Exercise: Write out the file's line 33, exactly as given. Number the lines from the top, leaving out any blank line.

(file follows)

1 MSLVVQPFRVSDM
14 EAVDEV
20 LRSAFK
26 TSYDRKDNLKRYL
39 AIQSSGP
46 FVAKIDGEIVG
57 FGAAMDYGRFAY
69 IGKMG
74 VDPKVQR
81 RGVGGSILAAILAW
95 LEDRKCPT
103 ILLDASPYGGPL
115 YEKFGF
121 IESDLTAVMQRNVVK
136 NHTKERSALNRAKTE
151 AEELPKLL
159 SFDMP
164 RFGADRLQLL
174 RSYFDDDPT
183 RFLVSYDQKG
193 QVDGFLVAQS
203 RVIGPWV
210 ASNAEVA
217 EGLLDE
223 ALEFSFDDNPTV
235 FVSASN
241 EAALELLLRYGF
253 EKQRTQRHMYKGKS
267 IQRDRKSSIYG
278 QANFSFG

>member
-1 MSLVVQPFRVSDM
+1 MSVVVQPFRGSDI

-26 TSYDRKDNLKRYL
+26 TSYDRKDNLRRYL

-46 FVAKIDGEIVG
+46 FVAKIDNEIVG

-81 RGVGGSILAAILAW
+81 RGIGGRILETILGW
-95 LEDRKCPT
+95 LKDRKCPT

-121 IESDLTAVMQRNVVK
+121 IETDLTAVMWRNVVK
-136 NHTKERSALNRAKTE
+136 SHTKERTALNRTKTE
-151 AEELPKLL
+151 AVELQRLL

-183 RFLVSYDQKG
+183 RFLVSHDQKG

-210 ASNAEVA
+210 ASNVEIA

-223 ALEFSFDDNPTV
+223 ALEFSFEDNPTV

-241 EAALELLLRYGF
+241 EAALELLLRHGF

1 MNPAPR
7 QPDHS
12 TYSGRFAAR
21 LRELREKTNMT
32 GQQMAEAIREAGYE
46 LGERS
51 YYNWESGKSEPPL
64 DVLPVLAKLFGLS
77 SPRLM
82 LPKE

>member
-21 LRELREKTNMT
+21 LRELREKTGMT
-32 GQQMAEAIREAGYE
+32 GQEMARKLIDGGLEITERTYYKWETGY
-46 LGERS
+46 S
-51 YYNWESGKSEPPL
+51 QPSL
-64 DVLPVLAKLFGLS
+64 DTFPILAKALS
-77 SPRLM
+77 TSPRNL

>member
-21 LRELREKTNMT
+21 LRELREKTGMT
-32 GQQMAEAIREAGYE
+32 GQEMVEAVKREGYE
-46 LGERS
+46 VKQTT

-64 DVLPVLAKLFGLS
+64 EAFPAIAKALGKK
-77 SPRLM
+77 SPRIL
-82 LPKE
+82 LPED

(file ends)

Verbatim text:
+1 MSVVVQPFRGSDI